Data & Reporting
Faced with a rapidly changing health care environment where private and public health care purchasers, federal, state and local policy makers, patients and providers are all engaged in the health care reform dialog, the ability to access and analyze data from multiple sources has never been more important. The Colorado Hospital Association (CHA) is cognizant that this data needs to be combined and analyzed quickly in order to derive meaningful and actionable information that will help hospitals continue to provide much-needed care and economic stability in their communities. To this end, CHA has created a new center for health information and data analytics. A robust analytics function is crucial to informing CHA’s advocacy on behalf of its members. The goal of the analytical function is to be proactive about changes and to use data to predict the effect of changes on hospital providers.
CHA has valuable data resources in-house, such as the discharge database and DATABANK. The Center for Value in Health Care (CIVHC) has recently released the All-Payer Claims Database. The Centers for Medicare & Medicaid Services and the Agency for Healthcare Research & Quality have been releasing data on their websites about provider utilization, quality and other metrics. These are only a few of the many current and emerging data sources in health care.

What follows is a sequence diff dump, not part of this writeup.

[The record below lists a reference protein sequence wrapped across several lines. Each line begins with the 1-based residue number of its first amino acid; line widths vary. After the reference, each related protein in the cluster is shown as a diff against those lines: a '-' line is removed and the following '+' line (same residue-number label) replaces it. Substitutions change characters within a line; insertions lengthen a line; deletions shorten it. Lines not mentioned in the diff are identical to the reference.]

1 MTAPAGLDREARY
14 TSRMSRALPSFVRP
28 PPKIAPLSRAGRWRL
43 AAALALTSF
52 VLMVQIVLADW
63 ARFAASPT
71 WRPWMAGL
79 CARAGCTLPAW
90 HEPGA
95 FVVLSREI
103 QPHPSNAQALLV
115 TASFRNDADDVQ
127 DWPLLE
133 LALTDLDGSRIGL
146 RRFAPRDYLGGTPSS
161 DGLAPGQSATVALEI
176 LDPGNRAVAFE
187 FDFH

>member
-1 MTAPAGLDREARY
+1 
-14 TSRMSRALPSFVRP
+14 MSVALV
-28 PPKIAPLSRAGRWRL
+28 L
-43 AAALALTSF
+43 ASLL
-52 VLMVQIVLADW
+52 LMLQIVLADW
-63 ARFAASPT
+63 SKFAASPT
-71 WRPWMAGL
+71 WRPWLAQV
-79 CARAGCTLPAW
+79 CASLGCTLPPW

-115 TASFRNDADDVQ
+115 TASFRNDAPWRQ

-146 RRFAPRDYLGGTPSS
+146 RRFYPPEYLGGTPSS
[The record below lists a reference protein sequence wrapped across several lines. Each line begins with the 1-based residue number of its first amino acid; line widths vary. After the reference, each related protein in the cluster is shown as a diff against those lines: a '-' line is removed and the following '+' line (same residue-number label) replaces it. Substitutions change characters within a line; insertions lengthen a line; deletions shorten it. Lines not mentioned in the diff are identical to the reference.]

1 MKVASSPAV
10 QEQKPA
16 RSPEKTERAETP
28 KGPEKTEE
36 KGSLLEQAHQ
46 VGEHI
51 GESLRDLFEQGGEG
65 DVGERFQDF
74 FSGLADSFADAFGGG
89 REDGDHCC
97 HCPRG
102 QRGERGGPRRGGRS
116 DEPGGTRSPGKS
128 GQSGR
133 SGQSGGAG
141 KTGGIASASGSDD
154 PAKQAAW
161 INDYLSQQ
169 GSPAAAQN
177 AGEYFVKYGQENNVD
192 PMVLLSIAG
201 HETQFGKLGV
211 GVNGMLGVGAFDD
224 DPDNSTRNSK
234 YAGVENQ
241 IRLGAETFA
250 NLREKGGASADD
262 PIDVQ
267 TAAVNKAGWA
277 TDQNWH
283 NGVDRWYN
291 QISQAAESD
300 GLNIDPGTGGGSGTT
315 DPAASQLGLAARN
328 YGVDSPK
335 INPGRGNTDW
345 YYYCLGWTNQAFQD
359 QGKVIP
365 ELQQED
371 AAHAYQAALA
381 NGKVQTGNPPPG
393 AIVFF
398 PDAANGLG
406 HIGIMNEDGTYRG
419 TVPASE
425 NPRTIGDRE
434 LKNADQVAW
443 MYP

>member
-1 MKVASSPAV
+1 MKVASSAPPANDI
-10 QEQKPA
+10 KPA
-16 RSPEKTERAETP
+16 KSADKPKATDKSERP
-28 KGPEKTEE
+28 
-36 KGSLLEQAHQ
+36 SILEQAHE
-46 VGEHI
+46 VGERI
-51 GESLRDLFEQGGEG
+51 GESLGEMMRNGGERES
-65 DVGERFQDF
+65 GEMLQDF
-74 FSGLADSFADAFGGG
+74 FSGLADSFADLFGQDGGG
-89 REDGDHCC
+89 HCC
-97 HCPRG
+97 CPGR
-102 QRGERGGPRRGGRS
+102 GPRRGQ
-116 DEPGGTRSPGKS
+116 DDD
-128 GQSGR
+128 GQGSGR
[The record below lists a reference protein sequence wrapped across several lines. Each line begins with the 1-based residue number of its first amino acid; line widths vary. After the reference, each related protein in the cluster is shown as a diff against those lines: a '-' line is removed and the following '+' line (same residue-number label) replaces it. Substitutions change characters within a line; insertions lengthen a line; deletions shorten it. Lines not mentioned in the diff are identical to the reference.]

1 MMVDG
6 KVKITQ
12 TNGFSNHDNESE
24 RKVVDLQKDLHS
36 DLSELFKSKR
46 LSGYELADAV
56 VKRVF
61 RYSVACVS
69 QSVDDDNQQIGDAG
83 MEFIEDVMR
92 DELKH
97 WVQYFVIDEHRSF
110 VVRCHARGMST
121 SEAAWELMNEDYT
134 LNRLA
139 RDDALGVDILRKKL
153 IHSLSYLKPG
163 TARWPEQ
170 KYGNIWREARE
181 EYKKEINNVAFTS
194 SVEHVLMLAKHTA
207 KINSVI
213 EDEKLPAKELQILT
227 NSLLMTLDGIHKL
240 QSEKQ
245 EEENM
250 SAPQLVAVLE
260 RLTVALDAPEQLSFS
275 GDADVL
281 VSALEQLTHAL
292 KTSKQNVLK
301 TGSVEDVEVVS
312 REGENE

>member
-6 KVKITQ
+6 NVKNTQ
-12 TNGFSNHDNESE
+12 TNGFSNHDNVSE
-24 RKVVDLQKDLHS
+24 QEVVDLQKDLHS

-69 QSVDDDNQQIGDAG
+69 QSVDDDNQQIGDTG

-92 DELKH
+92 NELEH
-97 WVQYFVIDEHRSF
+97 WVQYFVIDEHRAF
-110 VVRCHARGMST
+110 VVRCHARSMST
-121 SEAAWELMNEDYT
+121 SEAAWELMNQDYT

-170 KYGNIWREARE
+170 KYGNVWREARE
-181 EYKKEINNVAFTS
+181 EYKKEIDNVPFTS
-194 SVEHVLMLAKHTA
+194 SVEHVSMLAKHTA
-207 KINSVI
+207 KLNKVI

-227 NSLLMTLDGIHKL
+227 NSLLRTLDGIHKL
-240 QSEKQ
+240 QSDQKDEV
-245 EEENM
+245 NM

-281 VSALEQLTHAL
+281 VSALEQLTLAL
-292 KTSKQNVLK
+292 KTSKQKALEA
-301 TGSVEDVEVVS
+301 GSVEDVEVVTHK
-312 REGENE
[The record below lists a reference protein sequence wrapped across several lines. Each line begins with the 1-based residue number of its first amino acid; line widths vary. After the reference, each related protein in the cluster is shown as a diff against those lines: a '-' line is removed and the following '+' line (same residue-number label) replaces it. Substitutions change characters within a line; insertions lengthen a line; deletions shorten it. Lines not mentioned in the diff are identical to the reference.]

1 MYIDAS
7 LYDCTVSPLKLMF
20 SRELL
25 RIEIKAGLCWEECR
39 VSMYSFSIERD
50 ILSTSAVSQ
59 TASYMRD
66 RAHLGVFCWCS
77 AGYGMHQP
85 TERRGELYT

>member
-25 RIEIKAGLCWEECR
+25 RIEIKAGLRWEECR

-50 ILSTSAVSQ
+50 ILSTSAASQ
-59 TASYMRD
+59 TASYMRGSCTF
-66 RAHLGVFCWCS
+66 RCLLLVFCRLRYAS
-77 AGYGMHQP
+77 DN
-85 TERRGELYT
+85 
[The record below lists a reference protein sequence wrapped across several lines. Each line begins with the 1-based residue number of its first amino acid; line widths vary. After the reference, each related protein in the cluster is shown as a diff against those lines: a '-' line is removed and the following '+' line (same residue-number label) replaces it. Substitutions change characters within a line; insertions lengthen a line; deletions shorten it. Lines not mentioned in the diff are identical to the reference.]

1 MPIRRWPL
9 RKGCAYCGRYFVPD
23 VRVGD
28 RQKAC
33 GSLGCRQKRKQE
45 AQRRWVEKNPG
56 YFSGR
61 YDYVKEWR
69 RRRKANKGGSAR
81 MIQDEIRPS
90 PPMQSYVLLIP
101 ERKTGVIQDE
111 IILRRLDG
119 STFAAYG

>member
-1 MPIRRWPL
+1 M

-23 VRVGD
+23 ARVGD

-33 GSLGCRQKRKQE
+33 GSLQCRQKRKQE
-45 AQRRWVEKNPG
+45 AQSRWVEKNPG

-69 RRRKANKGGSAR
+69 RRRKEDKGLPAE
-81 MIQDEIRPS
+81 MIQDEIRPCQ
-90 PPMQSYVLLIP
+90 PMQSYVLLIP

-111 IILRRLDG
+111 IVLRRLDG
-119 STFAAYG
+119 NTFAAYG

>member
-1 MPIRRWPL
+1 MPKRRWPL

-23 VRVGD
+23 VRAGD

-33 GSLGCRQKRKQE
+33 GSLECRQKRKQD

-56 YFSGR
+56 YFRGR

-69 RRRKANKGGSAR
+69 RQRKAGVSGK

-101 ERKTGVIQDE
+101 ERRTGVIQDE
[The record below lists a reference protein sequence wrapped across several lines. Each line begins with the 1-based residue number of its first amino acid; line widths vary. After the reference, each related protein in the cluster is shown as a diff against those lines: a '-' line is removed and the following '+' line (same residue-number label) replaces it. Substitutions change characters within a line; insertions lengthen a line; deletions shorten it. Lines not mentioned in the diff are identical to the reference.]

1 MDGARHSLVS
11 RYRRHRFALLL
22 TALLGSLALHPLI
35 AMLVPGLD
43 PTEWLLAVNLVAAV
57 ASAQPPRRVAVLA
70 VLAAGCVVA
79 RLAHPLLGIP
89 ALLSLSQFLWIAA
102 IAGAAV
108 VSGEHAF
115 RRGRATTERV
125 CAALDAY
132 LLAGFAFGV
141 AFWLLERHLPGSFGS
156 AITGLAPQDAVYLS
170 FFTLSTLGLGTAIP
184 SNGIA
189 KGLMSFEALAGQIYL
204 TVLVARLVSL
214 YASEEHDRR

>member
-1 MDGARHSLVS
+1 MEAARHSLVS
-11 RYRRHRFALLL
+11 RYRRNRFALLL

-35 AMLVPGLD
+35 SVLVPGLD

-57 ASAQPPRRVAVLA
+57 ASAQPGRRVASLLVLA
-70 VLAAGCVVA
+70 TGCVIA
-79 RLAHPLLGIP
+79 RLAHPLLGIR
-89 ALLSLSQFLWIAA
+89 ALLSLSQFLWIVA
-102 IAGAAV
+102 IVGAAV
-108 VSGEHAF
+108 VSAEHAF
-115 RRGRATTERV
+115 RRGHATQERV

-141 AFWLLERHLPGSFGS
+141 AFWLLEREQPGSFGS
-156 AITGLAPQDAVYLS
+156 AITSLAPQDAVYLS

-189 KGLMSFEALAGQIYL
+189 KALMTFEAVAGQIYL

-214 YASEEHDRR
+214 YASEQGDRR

CHA’s Center for Health Information and Data Analytics recently released two studies. More information on each below.
National Report: States Expanding Medicaid Continue to Outpace Their Non-expansion Neighbors in Medicaid Patient Volume and ED Visits
The latest report details how hospitals in states that chose to expand Medicaid under the Affordable Care Act (ACA) reported sustained growth in Medicaid patient volumes during-second quarter 2014—and three times the increase of emergency department (ED) visits than hospitals in non-expansion states in second-quarter 2014 compared to the same time last year.
National Report: U.S. Hospitals in Medicaid Expansion States Seeing More Medicaid Patients and Reduced Charity Care Levels
The first report, released in June 2014, shows hospitals in states that chose to expand Medicaid under the Affordable Care Act saw significantly more Medicaid patients and a related reduction in self-pay and charity care cases; whereas, hospitals in states that chose not to expand Medicaid experienced no changes outside normal variation in Medicaid volume or self-pay and charity care cases.